One of the unsung 20th century creators is Richard Whorf (1906-1966), the sometime actor who was director of the Beverly Hillbillies. Whorf was also a dancer, a designer, a producer and a writer. Whorf has a whole world view that is well to appreciate; namely traditional with a warped view of the world.
Whorf showed up in an old TV rotogravure section story on his artwork; he is pictured here at work on one of his old town America paintings. Entitled At Ease at His Easel, it says that the first time he saw Los Angeles he was playing Shakespeare.
Whorf was also a leader in studio work, and directed the Beverly Hillbillies episode where Mayflower descendant Priscilla Smith-Standish (Rosemary DeCamp) shows that the Clampetts are of better and earlier blood than the Drysdales because they are descended from English who landed in Virginia at Jamestown.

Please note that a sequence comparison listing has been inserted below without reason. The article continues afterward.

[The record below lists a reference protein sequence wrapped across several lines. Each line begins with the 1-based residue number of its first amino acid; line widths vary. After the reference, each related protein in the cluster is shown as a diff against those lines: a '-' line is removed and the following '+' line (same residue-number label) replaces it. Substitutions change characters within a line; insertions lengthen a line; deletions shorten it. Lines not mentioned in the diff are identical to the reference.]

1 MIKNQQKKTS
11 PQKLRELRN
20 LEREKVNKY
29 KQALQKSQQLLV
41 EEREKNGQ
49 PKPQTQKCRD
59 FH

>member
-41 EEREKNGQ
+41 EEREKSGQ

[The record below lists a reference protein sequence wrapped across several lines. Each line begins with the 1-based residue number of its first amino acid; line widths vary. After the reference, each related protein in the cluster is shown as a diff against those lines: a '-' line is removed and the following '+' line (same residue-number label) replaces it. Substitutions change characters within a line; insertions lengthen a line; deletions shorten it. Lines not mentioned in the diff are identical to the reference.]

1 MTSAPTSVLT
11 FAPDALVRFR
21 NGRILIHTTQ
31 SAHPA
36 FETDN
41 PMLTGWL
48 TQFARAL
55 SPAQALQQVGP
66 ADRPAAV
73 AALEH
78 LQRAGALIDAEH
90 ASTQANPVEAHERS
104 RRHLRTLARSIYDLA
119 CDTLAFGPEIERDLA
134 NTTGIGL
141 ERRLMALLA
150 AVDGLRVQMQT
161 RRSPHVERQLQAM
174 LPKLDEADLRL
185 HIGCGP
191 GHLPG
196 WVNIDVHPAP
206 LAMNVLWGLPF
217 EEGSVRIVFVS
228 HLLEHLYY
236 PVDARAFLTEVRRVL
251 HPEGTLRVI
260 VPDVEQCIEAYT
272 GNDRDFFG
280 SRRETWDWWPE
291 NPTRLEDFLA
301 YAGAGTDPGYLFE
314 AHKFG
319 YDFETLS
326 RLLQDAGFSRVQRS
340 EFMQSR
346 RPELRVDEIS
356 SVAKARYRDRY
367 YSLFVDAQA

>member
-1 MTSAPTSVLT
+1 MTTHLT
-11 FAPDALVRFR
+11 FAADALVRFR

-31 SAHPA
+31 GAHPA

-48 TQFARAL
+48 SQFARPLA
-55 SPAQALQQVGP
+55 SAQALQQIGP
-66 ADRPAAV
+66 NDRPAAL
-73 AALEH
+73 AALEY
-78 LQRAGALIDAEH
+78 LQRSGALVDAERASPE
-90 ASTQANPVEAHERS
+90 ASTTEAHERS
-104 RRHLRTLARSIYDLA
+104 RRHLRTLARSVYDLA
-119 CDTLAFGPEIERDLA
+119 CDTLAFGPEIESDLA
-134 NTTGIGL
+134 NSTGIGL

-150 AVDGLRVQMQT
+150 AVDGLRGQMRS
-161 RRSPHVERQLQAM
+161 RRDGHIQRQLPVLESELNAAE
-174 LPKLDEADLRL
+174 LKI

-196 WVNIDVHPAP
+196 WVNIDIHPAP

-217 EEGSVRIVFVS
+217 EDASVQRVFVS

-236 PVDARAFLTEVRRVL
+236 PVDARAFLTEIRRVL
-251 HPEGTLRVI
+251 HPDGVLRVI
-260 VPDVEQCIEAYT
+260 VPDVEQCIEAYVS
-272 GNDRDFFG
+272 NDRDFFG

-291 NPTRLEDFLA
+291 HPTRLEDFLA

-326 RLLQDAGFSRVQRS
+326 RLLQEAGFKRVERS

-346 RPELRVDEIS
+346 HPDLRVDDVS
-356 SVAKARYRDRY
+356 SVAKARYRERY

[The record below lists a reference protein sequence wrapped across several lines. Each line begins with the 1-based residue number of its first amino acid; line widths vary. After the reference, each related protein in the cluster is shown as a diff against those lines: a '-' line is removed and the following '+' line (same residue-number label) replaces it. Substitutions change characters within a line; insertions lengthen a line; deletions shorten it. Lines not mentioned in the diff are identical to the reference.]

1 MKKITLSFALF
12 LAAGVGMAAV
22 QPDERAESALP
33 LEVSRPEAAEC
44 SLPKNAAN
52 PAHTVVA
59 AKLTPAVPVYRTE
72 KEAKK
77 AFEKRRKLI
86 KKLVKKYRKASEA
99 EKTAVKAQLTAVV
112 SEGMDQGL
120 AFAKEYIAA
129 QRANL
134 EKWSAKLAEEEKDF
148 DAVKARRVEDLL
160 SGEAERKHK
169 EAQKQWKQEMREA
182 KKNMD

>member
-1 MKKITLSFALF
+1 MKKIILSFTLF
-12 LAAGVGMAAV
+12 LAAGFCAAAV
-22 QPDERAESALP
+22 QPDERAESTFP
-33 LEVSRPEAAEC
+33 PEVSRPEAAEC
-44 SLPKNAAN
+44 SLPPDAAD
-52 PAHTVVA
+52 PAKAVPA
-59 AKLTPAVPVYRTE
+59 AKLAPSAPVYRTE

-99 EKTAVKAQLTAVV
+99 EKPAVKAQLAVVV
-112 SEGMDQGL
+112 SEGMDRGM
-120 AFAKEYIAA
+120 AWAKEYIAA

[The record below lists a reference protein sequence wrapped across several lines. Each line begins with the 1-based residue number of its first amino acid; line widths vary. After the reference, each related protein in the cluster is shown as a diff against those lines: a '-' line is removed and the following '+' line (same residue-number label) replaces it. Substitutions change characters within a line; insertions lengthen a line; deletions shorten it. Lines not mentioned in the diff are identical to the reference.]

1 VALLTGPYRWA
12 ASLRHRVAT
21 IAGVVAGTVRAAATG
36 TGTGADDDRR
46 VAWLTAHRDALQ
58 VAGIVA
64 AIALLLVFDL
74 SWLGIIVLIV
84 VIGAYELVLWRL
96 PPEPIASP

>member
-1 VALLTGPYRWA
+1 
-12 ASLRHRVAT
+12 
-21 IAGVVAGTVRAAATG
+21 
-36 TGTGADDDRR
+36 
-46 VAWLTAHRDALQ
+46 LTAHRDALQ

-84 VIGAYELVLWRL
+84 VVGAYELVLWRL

Whorf sold his first painting at age 15 for US $100. He had the style of Grant Wood or Norman Rockwell. Apparently, he had a one man show in 1963 with his designs.
“Who says,” he asked a reporter in 1963, “that a man has to do one thing?”
Whorf died in Santa Monica in 1966; we would love to know who has his paintings, and what they looked like. A question for readers. Is he related to the art director Peter Whorf, who is responsible for the A&M Herb Alpert record Whipped Cream and Other Delights.
Do any others know about his work?